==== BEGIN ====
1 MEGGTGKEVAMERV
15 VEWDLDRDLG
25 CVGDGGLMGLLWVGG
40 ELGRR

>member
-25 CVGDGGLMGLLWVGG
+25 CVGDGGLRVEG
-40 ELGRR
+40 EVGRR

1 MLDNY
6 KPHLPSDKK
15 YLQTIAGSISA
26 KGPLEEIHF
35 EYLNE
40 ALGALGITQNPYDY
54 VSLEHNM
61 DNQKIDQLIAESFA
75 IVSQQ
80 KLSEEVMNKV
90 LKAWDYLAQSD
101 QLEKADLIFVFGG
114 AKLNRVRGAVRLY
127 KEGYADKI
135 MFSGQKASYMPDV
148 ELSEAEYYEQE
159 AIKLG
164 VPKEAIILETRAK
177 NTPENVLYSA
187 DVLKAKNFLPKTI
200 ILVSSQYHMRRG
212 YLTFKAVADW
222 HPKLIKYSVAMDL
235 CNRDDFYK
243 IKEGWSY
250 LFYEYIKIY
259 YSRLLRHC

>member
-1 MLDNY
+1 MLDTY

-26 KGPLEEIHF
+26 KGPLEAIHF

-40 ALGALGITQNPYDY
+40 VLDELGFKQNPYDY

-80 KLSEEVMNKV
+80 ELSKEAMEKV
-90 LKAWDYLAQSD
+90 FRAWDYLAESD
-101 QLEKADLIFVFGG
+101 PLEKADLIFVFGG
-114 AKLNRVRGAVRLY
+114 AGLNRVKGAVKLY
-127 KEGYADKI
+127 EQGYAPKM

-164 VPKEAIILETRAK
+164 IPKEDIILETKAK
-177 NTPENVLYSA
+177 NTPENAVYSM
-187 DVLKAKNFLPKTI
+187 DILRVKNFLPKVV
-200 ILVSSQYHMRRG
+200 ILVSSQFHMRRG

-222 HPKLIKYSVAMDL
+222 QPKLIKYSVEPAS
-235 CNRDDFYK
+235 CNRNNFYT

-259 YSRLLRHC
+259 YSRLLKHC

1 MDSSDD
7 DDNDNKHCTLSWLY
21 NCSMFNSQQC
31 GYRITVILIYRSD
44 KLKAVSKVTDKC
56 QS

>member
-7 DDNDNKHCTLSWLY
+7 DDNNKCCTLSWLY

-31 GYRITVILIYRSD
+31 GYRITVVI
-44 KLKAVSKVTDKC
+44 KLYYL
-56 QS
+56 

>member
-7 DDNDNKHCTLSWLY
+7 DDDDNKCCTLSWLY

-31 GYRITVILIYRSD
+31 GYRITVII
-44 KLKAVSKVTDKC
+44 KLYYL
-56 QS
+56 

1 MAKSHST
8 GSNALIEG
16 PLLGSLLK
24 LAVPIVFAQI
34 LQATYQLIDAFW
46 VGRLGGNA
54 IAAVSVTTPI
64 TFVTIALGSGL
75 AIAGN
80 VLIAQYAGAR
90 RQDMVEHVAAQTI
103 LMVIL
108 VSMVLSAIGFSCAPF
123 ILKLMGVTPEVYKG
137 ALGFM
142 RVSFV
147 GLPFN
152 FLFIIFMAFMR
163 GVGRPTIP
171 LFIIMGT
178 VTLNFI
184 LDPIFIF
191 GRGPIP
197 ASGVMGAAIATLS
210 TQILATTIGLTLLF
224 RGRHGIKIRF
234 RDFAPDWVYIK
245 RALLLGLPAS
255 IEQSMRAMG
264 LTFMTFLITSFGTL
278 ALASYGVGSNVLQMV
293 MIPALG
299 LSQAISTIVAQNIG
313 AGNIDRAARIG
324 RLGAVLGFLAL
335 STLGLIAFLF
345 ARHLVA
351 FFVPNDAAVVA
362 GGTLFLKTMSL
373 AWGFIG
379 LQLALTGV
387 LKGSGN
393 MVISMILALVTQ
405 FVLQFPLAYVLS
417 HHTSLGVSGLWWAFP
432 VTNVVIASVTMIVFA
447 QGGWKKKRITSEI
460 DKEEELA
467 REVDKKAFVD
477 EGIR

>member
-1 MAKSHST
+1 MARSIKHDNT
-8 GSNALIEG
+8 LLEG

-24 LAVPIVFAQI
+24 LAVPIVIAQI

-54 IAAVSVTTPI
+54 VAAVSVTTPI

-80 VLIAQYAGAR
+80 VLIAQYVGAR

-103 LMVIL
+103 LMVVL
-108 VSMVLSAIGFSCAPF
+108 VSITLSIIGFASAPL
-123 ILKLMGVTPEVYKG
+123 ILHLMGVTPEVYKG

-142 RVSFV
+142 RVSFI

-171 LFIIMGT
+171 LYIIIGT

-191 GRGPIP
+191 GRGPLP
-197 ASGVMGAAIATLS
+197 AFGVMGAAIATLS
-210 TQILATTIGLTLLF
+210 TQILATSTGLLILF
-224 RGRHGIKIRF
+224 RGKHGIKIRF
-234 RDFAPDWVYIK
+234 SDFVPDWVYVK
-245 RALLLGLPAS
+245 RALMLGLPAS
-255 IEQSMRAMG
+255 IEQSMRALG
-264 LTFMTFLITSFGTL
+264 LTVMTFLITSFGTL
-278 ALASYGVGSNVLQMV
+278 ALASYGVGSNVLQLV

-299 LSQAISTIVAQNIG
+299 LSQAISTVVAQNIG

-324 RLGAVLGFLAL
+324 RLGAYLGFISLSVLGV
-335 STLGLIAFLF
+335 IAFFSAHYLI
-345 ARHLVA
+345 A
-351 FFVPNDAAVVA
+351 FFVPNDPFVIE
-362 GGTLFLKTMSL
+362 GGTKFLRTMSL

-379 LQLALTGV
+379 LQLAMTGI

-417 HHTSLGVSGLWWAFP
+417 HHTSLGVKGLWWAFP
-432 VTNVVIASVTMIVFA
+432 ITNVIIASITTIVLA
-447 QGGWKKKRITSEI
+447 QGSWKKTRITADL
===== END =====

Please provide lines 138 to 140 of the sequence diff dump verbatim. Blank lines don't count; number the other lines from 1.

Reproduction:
447 QGGWKKKRITSEI
460 DKEEELA
467 REVDKKAFVD